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(Sec 3.2 pg 61-66)
When the environment of an organism changes
(biotic or abiotic factors) it must either adapt or it
will not survive.
Adaptation is any genetic trait that improves an
organism’s chance of surviving or reproducing
Natural selection is a process where organisms that
are best suited for their environment will survive,
and those that are not well-suited will die out.
Natural selection is the driving force of evolution.
Organisms best suited to their environment will be
best-able to breed and pass on their genes on to their
Natural selection occurs at the
individual level, but affects
populations. Beneficial traits
(from individuals) will be passed
on and become more common in
the population.
Natural selection occurs because
of abiotic and biotic factors.
Habitat features, predator-prey
interactions, and food
availability are all examples of
selective pressures.
Some common examples of natural selection are:
Camouflage = when a species is able to blend into its
background – the organism will save energy as its predator
cannot see it (or vice versa if the predator’s camouflaged)
see Fig.3&4 p.62
Some common examples of natural selection are:
Mimicry = when one species looks like another more
dangerous, poisonous or distasteful species (see Fig 6 p.63).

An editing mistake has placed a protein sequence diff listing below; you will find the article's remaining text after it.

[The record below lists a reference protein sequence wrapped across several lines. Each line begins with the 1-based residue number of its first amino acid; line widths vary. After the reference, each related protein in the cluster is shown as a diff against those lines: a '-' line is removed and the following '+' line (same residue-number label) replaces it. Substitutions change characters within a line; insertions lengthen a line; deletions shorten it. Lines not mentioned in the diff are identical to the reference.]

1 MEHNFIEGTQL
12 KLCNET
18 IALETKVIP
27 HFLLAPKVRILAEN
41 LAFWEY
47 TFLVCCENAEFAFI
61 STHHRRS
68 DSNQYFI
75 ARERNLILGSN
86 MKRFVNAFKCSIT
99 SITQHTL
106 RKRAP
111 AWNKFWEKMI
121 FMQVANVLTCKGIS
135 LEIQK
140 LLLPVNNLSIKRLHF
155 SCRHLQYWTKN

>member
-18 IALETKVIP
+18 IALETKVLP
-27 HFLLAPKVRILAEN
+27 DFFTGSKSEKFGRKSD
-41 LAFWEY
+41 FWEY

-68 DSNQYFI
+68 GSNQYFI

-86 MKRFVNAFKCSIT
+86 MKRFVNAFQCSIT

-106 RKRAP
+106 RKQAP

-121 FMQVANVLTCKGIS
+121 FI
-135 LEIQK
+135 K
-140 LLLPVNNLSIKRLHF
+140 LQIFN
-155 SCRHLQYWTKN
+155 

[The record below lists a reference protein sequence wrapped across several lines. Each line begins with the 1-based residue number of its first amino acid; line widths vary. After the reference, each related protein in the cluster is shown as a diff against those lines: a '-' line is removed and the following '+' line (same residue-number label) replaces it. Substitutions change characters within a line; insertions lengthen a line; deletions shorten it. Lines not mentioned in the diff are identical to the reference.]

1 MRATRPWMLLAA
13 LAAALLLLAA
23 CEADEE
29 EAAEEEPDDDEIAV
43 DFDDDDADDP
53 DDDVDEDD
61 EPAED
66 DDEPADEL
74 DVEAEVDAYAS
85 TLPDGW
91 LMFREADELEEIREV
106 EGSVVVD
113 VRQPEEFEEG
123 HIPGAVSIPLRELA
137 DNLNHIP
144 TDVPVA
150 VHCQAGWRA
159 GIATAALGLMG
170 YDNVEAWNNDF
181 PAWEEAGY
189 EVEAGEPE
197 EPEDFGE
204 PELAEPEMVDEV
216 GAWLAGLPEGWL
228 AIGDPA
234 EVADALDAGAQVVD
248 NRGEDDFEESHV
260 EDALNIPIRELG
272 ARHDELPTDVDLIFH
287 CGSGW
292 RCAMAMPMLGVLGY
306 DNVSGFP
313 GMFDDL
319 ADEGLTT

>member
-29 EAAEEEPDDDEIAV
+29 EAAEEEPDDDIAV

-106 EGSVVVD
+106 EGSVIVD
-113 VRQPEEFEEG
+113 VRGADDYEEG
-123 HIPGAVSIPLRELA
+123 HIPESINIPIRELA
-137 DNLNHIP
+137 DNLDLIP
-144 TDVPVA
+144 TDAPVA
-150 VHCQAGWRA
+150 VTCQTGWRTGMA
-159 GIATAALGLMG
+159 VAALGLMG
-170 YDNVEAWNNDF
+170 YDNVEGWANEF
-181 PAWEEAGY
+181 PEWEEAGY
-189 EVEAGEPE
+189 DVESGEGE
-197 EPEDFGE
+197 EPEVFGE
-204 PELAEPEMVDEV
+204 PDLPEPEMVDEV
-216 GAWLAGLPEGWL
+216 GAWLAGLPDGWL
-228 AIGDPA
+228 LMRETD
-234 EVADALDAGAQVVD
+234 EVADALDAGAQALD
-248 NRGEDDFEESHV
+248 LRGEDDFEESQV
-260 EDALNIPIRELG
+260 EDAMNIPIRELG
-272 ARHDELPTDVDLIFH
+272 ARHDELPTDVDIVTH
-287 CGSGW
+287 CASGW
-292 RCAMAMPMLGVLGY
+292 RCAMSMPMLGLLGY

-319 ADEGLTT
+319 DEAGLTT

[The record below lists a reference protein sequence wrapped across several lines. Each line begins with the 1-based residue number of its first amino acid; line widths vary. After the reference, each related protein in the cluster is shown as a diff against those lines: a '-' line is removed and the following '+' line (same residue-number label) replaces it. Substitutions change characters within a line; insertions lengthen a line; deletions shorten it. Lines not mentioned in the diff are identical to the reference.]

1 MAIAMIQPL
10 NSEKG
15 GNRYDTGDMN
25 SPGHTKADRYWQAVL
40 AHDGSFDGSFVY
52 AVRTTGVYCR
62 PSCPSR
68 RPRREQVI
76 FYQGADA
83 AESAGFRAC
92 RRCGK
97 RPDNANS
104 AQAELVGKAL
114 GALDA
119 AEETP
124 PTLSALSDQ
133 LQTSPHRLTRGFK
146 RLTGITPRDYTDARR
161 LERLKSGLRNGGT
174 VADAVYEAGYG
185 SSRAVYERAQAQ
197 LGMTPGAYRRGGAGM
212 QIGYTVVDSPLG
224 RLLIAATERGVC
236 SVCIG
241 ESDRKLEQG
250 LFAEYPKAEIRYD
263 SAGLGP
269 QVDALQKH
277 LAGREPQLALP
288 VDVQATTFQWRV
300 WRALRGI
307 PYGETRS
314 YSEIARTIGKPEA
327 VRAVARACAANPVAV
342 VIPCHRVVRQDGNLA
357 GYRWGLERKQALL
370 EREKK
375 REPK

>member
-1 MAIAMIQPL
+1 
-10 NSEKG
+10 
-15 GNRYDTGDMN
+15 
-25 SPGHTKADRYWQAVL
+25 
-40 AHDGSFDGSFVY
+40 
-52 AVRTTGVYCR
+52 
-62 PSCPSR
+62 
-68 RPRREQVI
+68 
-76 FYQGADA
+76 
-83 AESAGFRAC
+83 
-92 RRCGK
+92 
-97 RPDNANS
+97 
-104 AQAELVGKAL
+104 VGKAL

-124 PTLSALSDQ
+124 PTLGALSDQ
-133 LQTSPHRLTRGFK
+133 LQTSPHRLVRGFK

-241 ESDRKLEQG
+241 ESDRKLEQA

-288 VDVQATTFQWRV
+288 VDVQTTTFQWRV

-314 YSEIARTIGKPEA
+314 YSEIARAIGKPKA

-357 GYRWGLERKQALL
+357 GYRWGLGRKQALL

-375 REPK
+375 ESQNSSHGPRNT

Some common examples of natural selection are:
Co-evolution = when two species have adapted in response
to each other. For example, herbivores may respond to
available food sources with specialized beaks, teeth or
digestive systems capable of digesting plant toxins; plants
may respond to herbivore pressures by developing thorns,
spines or tough leaves.
Biodiversity refers to the variety and variation of
organisms in an ecosystem, biome, or the entire
It is closely linked to primary productivity, which is
the amount of energy provided by the producers in
an ecosystem.
A greater number of producers can support a more
complex and diverse community of consumers. The
greatest biodiversity on Earth occurs in tropical
rainforests, where primary productivity is highest.
Extinction occurs when a species is completely gone
from Earth, or when so few individuals remain that
reproduction is not possible.
Extirpation refers to a phenomenon of local
extinction; the species no longer exists in one specific
area, but still occurs in other parts of the world.
Keystone species are species whose presence plays a
crucial role in an ecosystem.
If these species are eliminated from an ecosystem,
there are serious and dramatic effects.
Sea otters are an example of a keystone species in
Pacific marine ecosystems.
They keep bottom-feeding sea invertebrate
populations (e.g. sea urchins) in check, which
ensures that kelp forests remain healthy.
If sea otters didn’t keep sea urchin populations in
check, they would eat too much of the kelp forest.
Sea kelp forests are incredibly important habitats for
juvenile fish, and many other organisms (they
provide nursing grounds, shelter, and food).